1st Things

I would like to believe that by now, everyone in Malaysia own at least an insurance policy each. If you are reading this and you don’t have one, I’m sure someone in the family has some policies. You could help them check this out :-

For those of you who have not nominated anyone for your policies, please do so now! Or, put this task in your iPhone or BB or whatever – To Do List.  It is as easy as ABC. Get your insurance advisor or financial planner to help you out, or call your insurer’s customer service representative and he/she would be most glad to assist you.

Why do you need to nominate? Simply because, in the event of death, the Insurer needs to know who to write the cheque to without unnecessary delay. If you leave it blank, this insurance policy would be part of your estate (at death, a person’s assets would be referred to as “estate”). Before I proceed further, I must emphasise that there are two parts to this nomination issue. For Muslims and non-Muslims, the treatment is entirely different.

Now I shall start with the Non-Muslims : for those of you who are interested to make your policy a Trust Policy, here’s how. Huh….Trust Policy??? Sorry, I’m so eager to share this info with you that I forgot to explain myself first. Trust Policy in simple term means that it is Creditor Proof – creditors would not be able to claim a piece of that money, if the person has outstanding debts. Creditors could claim from the estate, but not from the insurance proceeds in this case. That is why an Insurance Policy is a Huge Umbrella to hold your loved ones together when you are not around for them. You should thank your insurance advisor or financial planner for taking time to plan for your financial security. However, if your policy is a Non-Trust Policy, then, it falls under your estate, so not creditor proof at all then.

Now, how do we do that? It all depends on who you nominated for your policy proceeds. Go get your policy(ies) and check it out. If you are not sure, call the customer service and ask them for your latest nomination.

For a single person, with living parent(s), nominate your parent(s). This way your policy will automatically become a Trust Policy.  Nominate any other persons, it would become a Non-Trust Policy.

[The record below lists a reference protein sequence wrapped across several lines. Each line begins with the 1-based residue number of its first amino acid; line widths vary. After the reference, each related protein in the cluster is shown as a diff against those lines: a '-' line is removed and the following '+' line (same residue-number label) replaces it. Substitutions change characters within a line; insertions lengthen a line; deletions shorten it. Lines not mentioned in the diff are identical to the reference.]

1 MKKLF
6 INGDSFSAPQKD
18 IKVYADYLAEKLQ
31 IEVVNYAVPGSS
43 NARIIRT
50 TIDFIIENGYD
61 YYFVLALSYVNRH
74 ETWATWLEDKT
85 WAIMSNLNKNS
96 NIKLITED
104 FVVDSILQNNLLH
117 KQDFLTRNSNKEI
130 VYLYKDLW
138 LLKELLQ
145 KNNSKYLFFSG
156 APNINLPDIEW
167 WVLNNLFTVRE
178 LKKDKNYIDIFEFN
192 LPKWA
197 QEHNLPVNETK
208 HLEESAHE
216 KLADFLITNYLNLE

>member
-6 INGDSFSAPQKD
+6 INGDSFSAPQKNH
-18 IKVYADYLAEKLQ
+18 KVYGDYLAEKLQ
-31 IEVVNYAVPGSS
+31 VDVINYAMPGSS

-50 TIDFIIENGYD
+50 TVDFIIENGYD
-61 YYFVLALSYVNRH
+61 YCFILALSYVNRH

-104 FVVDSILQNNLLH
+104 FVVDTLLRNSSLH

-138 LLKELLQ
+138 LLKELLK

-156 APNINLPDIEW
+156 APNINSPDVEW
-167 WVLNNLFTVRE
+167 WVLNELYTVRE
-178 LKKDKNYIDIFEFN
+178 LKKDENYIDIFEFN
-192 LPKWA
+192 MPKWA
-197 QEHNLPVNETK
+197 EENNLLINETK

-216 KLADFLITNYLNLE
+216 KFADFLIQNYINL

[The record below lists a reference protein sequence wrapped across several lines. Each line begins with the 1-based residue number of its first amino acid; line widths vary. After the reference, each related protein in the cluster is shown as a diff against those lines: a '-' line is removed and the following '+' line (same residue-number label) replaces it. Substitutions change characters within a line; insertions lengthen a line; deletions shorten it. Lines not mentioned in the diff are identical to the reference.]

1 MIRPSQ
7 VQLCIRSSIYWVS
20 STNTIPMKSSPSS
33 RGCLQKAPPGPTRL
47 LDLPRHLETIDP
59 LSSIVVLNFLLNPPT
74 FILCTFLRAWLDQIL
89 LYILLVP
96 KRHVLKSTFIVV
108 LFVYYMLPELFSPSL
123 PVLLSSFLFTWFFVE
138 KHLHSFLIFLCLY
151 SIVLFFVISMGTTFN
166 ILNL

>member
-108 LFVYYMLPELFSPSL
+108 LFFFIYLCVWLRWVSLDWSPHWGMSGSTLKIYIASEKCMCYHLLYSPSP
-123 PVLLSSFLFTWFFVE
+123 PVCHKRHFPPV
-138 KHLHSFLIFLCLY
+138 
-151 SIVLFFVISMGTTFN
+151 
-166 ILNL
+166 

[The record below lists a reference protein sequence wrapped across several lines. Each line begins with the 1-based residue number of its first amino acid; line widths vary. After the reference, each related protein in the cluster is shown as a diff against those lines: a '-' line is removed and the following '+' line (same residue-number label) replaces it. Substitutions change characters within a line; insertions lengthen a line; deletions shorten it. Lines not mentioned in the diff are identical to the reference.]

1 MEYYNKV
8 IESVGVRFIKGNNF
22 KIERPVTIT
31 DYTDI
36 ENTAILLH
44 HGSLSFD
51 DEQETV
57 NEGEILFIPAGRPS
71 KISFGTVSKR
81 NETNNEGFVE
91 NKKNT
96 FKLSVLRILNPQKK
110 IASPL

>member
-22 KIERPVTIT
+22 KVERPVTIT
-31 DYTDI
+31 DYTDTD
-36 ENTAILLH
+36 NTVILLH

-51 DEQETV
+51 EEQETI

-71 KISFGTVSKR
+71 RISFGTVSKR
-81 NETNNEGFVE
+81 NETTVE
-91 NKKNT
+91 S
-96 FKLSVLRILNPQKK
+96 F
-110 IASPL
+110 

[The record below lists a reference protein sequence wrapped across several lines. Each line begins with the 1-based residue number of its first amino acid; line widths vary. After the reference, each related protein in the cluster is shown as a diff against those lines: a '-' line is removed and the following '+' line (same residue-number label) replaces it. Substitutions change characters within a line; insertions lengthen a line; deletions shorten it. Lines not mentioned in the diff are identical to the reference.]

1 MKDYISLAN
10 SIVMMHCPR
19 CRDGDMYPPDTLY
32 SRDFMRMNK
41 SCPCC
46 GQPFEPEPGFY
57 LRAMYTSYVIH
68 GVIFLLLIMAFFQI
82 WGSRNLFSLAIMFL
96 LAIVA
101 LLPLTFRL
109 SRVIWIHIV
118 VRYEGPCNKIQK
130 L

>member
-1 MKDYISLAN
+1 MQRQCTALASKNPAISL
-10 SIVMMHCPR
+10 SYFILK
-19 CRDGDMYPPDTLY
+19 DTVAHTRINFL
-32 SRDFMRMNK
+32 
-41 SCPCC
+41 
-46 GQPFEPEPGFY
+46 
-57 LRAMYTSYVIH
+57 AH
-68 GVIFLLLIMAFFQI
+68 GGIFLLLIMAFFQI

For married person, nominate your spouse and/or children. If children is of minority age, nominate a trustee at the same time. By nominating your spouse and/or children, your policy will be a Trust Policy.

Once your policy is a Trust Policy, you don’t have include it in your Will (if you have a will) – just like you do not include your EPF in your Will, after nomination. If you wish to change your nomination in your insurance policy, do it with the insurer, D-I-Y or with the help from your insurance advisor or financial planner.

If for some reasons, you decided to nominate differently and the policy is then  a non-trust policy, (e.g. married person nominating sibling; single with living parents, nominating sibling or friend), the named person would just be an Administrator (without the presence of a Will) or Executor (with a Will) and he/she is supposed to distribute the proceeds accordingly to the Distribution Act (without a Will) or as specified in the Will.

My dear Muslim friends, here’s what your nomination means when you nominated someone in your policy(ies).  The person will undertake the duty as an Administrator only, to distribute the proceeds according to Faraid (Islamic estate distribution ratio). The proceeds would form part of your estate.

I hope you are clearer now about Insurance Nomination.  This is very important. I shall now leave you to your thoughts.

Signing off with warm wishes to you and your family 🙂


2 thoughts on “1st Things

  1. Hi Alice,

    Very interesting read. I was just wondering in what situation would someone buy insurance and not nominate a beneficiary? If I were to make the rules, the beneficiary field would be required! 😉


  2. Hi Karen. I agree with you, but no one can make it a law to that. In my course of work, I do meet people who do not see any need to nominate, simply because they can’t make a decision on who should be their nominee(s) and to some, they thought all things would be sorted out eventually. I would usually advise them to do so and tell them why they need to do just that. Like I said, they can change thereafter. I’m glad that all my clients took my advice.

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